When the Surface RT was previewed in June, 2012, the inevitable comparisons with the iPad began. Of course back then, critics could only speculate about the Surface. But then came October, and the criticism and comparisons intensified to point of bordering on the ridiculous.
In most side by side comparisons no matter how well the Surface RT performed, the iPad somehow always edged it out. It got to the point where I sometimes wondered if certain reviewers were being paid to bash the device. And being a proud Surface RT owner, I sometimes invaded (some would say trolled) the comments sections of negative reviews to defend it. Now, three months after its release, what the Surface RT is and isn’t, is much clearer. And the ridiculous comparisons to the iPad have been proven to be, well, ridiculous! But still, even when writing a positive article about the Surface RT, there are some who continue to hedge their bets.
David Needle, in his article “Take heart Microsoft, critics slammed the iPad too” wrote, “No. The iPad was not the first tablet computer, but it had a huge first mover advantage in creating the market for a consumer, mass market tablet and has established a dominant position. There are now many innovative competitors that I think have an excellent chance to chip away at the iPad, but not seriously threaten its leading position anytime soon.” He also posts, that for Surface products, the “price isn’t right”, and that “Microsoft needs a new pricing strategy.”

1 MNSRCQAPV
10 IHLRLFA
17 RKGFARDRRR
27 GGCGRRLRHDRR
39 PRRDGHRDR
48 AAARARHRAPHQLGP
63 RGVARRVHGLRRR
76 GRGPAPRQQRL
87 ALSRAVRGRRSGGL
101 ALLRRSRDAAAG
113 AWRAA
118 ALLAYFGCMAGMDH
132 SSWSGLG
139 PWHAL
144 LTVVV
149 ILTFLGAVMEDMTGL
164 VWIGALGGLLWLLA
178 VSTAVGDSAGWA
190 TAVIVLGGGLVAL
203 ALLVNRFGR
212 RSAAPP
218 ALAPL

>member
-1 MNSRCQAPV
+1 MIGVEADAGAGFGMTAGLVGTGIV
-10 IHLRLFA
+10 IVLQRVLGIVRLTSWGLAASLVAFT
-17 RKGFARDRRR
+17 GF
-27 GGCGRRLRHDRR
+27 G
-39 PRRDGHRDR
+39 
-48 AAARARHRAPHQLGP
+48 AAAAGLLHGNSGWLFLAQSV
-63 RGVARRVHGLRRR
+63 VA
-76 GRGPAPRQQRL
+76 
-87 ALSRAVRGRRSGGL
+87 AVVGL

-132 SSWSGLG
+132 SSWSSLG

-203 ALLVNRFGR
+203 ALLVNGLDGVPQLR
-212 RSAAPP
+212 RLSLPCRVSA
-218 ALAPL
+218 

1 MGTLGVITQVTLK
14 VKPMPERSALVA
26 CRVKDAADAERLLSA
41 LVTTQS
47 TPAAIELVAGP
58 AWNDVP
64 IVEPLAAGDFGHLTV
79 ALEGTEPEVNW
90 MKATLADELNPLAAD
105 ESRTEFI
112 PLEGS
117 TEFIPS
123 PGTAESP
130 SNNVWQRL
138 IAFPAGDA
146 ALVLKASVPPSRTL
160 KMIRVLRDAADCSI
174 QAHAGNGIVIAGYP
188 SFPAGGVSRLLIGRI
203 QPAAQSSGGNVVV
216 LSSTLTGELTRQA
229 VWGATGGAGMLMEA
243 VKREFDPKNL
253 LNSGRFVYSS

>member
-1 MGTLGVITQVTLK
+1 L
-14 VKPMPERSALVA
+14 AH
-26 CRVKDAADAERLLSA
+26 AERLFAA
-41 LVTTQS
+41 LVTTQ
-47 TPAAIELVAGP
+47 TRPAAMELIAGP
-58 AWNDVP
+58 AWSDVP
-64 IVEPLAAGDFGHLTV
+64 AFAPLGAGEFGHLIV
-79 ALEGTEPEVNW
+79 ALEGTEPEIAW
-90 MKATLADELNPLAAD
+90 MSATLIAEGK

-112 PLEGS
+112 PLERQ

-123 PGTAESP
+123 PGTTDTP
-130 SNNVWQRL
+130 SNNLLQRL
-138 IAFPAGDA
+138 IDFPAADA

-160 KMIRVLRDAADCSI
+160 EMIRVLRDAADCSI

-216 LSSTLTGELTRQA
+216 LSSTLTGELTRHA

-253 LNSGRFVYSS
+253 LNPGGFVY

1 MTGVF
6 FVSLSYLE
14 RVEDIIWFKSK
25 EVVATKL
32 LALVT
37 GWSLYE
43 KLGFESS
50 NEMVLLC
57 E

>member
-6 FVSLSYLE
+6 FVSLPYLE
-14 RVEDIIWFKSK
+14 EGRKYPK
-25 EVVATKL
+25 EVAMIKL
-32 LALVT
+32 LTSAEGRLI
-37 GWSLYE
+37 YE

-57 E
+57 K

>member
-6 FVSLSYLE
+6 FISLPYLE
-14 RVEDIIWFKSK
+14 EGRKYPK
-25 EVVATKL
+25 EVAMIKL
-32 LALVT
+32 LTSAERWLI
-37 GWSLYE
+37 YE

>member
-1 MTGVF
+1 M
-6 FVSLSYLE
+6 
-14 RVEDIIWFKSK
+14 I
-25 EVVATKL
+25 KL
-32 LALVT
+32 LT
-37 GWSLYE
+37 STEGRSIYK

Writing further, he comments, “Along with improvements, like the inevitable expansion of apps available in the Windows Store, I think Microsoft should give up on the idea of merely matching the iPad’s price if it’s serious about giving Surface RT a chance to succeed over the long haul.”
But the Surface RT and the Surface Windows Pro are not simply tablets, they’re hybrids; and comparing them to the iPad now, rings hollow. When one considers their build quality, their processing power, and their small form factor compared to products that have the same capabilities, such as laptops and ultrabooks, their pricing seems reasonable.
Only time will tell whether or not either or both of the Surface devices will succeed. But reducing their prices so that they can compete with a product that is really only similar because of its form factor can’t be good strategy. Yes, the iPad was innovative; and it changed the mobile landscape. But the Surface RT and the Surface Windows pro are a revolution. And revolutions don’t start with an explosion, they start with a whisper.